Minnesota and Wisconsin are experiencing a mining boom because both states have plentiful deposits of pure silica sand, a necessary component in hydraulic fracturing or fracking. A Minnesota legislator recently compared the current demand for frac-sand to a …
The impacts of the Deepwater Horizon are being felt in—you guessed it—Minnesota. White pelicans that winter in the Gulf of Mexico and have lived in an oiled Gulf have migrated to far away places such as Minnesota to lay eggs…
What’s more important to you: FOOD or Dirty Energy?
The recent boom in hydrofracking for natural gas and oil has resulted in a little-reported side boom—a sand-rush in western Wisconsin and southeastern Minnesota, where we just happen to have the nation’s richest, most accessible supply of the high-quality silica sand required for fracking operations.
Unfortunately, most of that silica sand lies beneath our beautiful wooded hills and fertile farmland, and within agricultural and residential communities, all of which are now being ripped apart by sand mines interests eager to get at the riches below.
In a blow to fiscal responsibility and river protections that Americans hold dear, the House of Representatives voted on March 1 to allow the construction of a $700 million mega-bridge over the Wild and Scenic St. Croix River. The bill had already passed the Senate.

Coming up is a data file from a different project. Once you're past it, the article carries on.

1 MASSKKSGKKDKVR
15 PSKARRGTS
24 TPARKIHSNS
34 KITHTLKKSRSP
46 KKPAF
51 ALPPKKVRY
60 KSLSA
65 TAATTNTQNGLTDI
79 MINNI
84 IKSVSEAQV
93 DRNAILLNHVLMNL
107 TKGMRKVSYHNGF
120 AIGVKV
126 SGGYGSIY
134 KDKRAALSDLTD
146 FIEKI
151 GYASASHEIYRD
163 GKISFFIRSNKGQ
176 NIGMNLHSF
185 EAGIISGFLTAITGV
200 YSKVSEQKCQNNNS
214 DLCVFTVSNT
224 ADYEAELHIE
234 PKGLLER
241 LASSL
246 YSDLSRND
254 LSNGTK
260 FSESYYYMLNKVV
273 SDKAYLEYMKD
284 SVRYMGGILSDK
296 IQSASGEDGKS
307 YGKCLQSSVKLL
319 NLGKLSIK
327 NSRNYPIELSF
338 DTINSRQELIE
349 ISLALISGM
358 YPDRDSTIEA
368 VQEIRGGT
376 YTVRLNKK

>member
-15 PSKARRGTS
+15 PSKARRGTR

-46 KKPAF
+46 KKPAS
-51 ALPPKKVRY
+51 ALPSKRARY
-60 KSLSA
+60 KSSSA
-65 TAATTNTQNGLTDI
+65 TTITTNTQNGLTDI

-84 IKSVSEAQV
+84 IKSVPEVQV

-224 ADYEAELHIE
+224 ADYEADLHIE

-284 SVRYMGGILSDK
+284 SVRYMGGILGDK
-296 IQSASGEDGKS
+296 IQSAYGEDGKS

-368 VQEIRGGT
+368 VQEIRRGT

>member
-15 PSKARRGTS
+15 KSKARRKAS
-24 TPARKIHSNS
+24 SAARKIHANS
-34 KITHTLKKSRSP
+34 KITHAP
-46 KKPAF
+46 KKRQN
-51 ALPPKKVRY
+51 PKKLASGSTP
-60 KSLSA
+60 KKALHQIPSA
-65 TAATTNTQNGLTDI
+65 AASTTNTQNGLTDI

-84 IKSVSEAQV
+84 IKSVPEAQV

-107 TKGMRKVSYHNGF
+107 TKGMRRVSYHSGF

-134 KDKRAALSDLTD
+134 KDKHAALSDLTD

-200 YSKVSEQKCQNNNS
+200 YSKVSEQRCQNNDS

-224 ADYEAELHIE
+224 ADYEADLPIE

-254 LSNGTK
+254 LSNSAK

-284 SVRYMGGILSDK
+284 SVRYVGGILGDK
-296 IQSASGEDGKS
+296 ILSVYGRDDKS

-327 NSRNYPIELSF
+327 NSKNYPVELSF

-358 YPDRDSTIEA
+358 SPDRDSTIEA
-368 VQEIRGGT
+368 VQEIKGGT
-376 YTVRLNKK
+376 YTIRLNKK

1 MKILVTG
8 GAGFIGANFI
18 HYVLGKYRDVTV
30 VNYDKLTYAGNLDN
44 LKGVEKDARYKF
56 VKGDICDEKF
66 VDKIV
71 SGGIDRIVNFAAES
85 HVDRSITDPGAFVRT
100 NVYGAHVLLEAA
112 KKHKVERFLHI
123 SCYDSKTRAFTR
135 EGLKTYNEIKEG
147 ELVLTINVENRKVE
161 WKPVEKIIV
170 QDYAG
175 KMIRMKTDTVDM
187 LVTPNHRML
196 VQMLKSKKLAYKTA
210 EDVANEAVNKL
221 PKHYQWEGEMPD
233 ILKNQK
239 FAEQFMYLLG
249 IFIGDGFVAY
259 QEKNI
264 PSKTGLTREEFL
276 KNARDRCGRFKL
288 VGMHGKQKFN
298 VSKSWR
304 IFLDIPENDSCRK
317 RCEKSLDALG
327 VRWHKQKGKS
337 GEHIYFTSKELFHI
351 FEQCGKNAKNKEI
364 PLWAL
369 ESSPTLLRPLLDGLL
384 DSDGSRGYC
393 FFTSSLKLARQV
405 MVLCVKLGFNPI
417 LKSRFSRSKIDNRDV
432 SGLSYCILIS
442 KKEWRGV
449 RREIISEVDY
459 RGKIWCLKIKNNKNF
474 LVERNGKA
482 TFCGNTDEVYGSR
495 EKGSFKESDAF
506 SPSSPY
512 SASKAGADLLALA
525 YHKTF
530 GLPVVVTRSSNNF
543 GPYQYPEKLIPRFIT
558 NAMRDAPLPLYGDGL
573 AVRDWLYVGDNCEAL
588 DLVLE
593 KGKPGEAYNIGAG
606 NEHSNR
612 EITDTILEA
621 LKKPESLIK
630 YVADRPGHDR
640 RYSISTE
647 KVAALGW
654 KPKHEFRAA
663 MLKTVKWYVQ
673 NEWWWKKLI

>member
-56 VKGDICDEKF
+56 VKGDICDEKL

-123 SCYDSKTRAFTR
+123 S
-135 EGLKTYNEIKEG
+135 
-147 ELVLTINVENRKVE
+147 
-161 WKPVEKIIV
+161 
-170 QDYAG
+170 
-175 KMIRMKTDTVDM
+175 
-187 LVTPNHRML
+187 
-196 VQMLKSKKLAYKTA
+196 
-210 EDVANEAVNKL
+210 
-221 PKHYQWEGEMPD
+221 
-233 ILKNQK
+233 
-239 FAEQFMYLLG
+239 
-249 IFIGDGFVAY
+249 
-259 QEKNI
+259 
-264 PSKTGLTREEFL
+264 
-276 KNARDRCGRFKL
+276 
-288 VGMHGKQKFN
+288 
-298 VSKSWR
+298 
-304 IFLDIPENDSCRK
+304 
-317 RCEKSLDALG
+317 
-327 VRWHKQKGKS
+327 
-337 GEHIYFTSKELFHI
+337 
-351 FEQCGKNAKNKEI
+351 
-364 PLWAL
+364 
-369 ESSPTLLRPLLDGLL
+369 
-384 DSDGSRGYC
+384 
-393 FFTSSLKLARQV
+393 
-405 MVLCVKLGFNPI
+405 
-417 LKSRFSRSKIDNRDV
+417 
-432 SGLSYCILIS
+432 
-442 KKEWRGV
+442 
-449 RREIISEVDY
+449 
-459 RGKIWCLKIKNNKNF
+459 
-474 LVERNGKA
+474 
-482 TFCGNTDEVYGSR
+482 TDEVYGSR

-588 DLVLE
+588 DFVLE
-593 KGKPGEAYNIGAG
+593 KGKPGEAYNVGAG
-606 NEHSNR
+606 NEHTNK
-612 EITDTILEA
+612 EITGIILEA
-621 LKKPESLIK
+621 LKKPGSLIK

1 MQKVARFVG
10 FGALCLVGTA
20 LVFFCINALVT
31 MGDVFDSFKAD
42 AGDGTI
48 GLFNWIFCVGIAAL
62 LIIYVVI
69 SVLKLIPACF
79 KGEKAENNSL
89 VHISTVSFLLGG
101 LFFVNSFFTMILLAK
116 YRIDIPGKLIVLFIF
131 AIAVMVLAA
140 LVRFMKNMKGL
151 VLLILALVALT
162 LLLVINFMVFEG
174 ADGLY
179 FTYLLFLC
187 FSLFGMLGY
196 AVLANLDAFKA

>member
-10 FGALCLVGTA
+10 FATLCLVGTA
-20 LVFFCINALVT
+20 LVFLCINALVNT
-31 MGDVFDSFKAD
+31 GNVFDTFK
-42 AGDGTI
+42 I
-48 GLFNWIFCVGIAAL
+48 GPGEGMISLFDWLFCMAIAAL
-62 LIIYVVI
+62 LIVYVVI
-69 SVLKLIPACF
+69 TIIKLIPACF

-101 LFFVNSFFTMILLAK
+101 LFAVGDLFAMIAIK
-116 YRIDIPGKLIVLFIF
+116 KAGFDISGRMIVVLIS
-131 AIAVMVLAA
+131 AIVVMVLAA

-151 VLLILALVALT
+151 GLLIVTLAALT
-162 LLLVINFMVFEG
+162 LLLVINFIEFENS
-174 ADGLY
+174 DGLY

American Rivers and its partners have been fighting the Stillwater Bridge proposal between Minnesota and Wisconsin, which would unnecessarily burden taxpayers while undermining Wild and Scenic River safeguards. Better, more cost-effective bridge alternatives exist.
The House action sets a dangerous precedent, threatening the safeguards for hundreds of Wild and Scenic Rivers nationwide.
Fetuses, newborns and infants are most at risk for mercury exposure, and a sampling of newborns in the Lake Superior basin showed 8 percent of them testing above safe levels.
The study, conducted by the Minnesota Department of Health from 2008 to 2010, tested 1,465 newborns living in Michigan, Wisconsin and Minnesota for mercury. The 8 percent testing above safe levels had methylmercury in them—the kind from fish.